Happy New Year!
January is the month to take stock, plan ahead, and start fresh. That’s why my "Must Do" projects this month include everything from adopting some home-focused resolutions for energy saving, tips for organizing your home (and life), taking on a project or two and preparing for the snow, ice and cold of winter.
Make a Resolution You'll Keep
This month, as you make your resolutions to spend less, go on a diet, join a gym, learn a new skill, or perhaps just find more time for yourself, consider adding another goal for 2014—putting your house on an energy diet. If you want to keep your house trim and fit in the new year, adopt these 12 easy ways to reduce your energy consumption and costs.
Pack Away the Holidays
As fun as it is to unearth boxes of holiday decorations in November, there is nothing enjoyable about packing them all away again in January. Big-box stores will have plenty of bins and containers to help you stash your holiday trimmings, but with a little planning and ingenuity, you can create your own DIY solutions that will work just as well.
Build a Better Fire
Although many of today’s homeowners opt for the convenience of a gas fireplace, the traditionalists among us still prefer the smoky smell, crackling sound, and tactile ritual of a real wood fire. There is an art to building a fire, but it all begins with the right choice of wood—and, of course, a fireplace that has been properly maintained.
Give Wood Floors Some TLC
Wood floors are a thing of beauty, but only if they are well maintained. If your floors have lost their luster, are riddled with scratches and gouges, or show signs of neglect, age, and wear, don't despair. There are a number of remedies you can try, from sandpaper and stain to precolored latex wood filler. Check out our Rx for Hardwood Floors.
Prepare for the Ice and Snow
If you live in a part of the country likely to experience ice and snow, make sure you are ready for whatever winter has in store. If you rely on shoveling rather than blowing or throwing, go for an ergonomic snow shovel with a smaller scoop; it may lengthen the snow removal time, but it will be easier on your back (and heart). Other snow-control items to have on hand include a windshield scraper, ice melt, and roof rake (if your house is prone to ice dams).
January is the month for fresh starts. In our busy lives, any new beginning should include clearing out the clutter that has a habit of taking over our homes—and lives. Start with the closets (keep what you use and shed what you don't), then tackle the drawers and organize your cupboards—where you may find items that you can repurpose into useful storage containers. The journey begins here: We've put together a plan to get you clutter-free in 30 days!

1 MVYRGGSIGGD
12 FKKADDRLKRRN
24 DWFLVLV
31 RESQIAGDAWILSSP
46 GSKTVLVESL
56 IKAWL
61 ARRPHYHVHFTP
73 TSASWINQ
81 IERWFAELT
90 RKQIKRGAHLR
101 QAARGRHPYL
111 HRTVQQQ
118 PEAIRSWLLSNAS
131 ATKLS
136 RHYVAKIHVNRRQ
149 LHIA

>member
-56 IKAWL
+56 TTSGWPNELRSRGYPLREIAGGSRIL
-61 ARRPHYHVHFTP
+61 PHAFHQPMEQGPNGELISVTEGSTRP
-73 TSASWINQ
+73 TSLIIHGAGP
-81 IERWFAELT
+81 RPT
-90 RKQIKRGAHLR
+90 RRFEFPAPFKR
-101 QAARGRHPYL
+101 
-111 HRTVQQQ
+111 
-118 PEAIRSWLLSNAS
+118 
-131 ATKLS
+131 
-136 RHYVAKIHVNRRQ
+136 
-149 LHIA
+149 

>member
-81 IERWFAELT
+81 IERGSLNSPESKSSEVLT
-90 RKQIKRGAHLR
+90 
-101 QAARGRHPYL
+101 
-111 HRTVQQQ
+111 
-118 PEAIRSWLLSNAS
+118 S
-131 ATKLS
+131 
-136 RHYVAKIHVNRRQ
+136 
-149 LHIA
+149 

Do Something Fun and Creative
Now that winter's come, you'll be spending more time indoors. Put your home time to good use by making something fun and creative. For example, even with a minimal amount of DIY skills, materials, tools, and time, you can create a one-of-a-kind headboard. Candidates for repurposing include unused doors, salvaged shutters, or a piece of plywood cut into a distinctive shape and coated with chalkboard paint. Check out these other nine "dreamy" headboards you can make.
Troubleshoot Your Furnace
We hope you had your furnace checked out by a pro in the fall (something I recommend that every homeowner do yearly). But if you did and are still wondering why your furnace is not performing up to snuff, do some furnace troubleshooting on your own. Here are nine things you can check—before calling in the furnace man.
Set your inner interior decorator free by transforming walls, furniture, countertops, and more with DIY decorative finishes, glazes, and treatments. Even if you're not up to the faux bois finish shown here, which was accomplished by means of an easy-to-use tool you can pick up at The Home Depot, a simple can of paint and a brush can transform anything.
Unlike Christmas presents, gingerbread cookies, and wrapped gifts, holiday plants—poinsettias, amaryllis, paper whites, and Christmas cacti—can let you exercise your green thumb, even during the dormant winter months. While there’s no guarantee these plants will bloom again next year (they can be a little persnickety), you can certainly try. Here are some tips for getting amaryllis and poinsettias to rebloom. Good luck!
If you're looking for more seasonal projects and creative pursuits, consider:
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